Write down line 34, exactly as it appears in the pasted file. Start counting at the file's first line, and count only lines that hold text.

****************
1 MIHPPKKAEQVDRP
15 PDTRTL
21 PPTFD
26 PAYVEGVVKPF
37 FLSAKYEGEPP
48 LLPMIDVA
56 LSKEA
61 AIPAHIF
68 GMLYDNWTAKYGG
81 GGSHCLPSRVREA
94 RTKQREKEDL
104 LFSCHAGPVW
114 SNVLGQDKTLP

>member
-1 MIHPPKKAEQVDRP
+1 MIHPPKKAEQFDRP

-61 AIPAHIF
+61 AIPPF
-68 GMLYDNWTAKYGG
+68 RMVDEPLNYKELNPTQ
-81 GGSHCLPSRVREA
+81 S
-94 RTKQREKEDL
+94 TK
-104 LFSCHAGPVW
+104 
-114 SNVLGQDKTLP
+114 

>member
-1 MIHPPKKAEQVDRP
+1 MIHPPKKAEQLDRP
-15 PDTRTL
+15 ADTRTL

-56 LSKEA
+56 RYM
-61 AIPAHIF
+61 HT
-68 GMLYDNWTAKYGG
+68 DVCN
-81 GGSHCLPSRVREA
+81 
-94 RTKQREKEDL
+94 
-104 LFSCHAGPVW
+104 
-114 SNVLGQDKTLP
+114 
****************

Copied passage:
-56 LSKEA